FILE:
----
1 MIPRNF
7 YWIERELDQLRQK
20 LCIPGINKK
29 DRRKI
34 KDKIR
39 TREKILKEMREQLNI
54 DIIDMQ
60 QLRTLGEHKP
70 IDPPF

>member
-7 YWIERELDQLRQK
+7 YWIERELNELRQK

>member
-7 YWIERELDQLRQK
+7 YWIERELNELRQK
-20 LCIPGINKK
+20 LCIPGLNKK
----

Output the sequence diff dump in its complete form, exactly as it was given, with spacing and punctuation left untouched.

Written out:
1 MIPRNF
7 YWIERELDQLRQK
20 LCIPGINKK
29 DRRKI
34 KDKIR
39 TREKILKEMREQLNI
54 DIIDMQ
60 QLRTLGEHKP
70 IDPPF

>member
-7 YWIERELDQLRQK
+7 YWIERELNELRQK

>member
-7 YWIERELDQLRQK
+7 YWIERELNELRQK
-20 LCIPGINKK
+20 LCIPGLNKK